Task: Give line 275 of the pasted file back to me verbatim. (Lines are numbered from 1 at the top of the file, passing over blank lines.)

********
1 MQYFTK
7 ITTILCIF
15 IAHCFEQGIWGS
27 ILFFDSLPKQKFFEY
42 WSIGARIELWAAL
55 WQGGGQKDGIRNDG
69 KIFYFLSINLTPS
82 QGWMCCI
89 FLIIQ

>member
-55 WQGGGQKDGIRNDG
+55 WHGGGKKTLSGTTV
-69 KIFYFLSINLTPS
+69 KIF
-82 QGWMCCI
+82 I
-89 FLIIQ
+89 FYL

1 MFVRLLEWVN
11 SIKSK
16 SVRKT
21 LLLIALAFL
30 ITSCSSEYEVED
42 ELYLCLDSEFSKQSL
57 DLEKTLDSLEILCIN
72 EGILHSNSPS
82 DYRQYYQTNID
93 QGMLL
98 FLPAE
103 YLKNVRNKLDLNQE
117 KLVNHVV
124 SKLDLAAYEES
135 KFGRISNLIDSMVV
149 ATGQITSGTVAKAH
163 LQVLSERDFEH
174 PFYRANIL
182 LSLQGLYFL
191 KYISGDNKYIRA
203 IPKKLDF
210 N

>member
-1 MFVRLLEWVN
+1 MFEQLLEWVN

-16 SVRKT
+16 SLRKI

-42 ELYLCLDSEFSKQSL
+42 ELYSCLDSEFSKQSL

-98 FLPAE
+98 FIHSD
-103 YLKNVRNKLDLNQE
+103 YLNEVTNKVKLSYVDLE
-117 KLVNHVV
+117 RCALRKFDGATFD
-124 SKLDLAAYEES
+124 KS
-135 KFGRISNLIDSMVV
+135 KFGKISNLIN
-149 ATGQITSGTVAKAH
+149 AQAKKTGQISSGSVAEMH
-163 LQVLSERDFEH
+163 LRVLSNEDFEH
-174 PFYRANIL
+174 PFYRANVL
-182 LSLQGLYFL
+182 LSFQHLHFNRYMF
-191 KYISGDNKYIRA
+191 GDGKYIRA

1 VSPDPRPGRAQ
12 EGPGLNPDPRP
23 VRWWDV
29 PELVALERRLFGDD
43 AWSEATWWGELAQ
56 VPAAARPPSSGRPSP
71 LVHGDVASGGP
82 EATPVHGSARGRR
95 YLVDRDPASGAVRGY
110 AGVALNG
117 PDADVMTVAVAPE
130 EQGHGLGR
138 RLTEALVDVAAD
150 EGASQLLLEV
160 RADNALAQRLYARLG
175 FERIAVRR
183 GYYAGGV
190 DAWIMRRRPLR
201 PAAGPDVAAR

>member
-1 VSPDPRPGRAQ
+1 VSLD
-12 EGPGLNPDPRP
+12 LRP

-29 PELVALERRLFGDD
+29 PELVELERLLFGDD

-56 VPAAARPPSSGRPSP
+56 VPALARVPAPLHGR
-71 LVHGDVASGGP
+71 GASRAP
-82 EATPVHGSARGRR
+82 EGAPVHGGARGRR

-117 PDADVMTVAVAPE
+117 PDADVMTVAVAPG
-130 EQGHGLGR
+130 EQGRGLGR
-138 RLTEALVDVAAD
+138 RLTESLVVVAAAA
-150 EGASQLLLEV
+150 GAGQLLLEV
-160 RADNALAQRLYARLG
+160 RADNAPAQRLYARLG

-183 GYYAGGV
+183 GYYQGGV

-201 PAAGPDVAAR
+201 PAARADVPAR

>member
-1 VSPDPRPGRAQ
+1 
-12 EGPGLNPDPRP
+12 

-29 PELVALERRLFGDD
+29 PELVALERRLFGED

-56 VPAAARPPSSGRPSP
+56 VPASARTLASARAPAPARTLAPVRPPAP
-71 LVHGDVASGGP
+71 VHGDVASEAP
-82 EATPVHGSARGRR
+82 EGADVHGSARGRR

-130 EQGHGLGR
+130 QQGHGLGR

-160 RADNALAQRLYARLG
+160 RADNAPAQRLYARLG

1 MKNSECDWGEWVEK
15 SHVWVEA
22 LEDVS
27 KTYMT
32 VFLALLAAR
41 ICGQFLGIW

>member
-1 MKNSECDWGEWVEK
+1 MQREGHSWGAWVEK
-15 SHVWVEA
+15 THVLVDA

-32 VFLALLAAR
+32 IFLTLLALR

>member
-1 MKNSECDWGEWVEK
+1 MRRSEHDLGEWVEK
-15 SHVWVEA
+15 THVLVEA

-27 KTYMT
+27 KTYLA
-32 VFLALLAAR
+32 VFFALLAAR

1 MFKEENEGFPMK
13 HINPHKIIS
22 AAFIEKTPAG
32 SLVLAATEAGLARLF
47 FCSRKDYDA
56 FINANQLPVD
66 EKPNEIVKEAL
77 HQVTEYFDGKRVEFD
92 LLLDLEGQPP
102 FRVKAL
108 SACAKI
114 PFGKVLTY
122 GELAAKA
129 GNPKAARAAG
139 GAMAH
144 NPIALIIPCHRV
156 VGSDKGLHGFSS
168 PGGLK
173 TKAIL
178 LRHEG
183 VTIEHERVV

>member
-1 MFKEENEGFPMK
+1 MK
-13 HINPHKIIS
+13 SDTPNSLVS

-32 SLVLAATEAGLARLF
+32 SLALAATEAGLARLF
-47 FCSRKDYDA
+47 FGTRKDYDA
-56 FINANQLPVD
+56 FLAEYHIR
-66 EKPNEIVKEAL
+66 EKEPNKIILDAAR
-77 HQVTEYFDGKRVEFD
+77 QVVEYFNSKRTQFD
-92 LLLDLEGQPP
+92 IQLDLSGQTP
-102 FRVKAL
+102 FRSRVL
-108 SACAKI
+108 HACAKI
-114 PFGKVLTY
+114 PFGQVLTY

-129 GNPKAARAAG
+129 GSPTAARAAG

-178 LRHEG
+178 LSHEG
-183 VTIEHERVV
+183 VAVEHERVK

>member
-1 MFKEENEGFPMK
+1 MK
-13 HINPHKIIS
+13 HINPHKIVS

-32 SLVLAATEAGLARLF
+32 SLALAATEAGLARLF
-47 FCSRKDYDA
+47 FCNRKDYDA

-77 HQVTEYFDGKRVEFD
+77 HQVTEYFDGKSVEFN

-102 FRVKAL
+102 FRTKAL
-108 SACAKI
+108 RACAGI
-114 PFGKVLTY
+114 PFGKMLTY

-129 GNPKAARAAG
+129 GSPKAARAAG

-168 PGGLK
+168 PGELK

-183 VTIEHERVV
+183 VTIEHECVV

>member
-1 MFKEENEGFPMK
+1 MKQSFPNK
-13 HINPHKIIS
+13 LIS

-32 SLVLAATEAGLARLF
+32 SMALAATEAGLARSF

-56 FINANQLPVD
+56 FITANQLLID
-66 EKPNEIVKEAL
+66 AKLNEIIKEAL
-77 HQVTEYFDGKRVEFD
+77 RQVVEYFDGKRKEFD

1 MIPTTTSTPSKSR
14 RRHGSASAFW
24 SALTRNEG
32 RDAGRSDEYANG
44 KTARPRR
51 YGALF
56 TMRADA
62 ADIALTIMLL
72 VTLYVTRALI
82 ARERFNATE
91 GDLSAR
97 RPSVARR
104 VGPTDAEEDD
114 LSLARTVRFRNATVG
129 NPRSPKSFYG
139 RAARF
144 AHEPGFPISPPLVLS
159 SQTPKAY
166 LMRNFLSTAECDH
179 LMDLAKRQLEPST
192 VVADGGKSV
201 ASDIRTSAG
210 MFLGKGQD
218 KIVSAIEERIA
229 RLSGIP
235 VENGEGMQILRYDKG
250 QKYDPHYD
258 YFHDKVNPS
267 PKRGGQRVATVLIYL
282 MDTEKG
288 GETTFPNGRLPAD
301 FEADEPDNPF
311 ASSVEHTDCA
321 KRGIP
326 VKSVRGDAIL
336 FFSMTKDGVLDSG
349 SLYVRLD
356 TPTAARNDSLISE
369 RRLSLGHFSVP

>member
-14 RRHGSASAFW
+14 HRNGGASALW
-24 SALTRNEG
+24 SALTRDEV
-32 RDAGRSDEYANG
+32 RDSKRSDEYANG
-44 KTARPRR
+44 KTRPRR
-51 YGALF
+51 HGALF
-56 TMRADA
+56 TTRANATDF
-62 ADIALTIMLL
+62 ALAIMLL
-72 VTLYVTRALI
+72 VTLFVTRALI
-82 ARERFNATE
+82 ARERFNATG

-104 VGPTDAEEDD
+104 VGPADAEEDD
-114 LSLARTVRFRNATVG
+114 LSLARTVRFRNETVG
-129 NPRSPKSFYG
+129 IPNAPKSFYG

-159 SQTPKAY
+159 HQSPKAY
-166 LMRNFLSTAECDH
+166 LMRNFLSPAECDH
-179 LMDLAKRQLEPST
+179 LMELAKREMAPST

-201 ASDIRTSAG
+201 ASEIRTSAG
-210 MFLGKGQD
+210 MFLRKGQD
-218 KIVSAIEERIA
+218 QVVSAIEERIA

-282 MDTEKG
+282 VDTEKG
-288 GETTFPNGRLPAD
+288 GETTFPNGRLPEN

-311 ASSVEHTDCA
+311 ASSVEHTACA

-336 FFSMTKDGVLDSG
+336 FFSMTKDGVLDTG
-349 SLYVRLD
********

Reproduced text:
349 SLYVRLD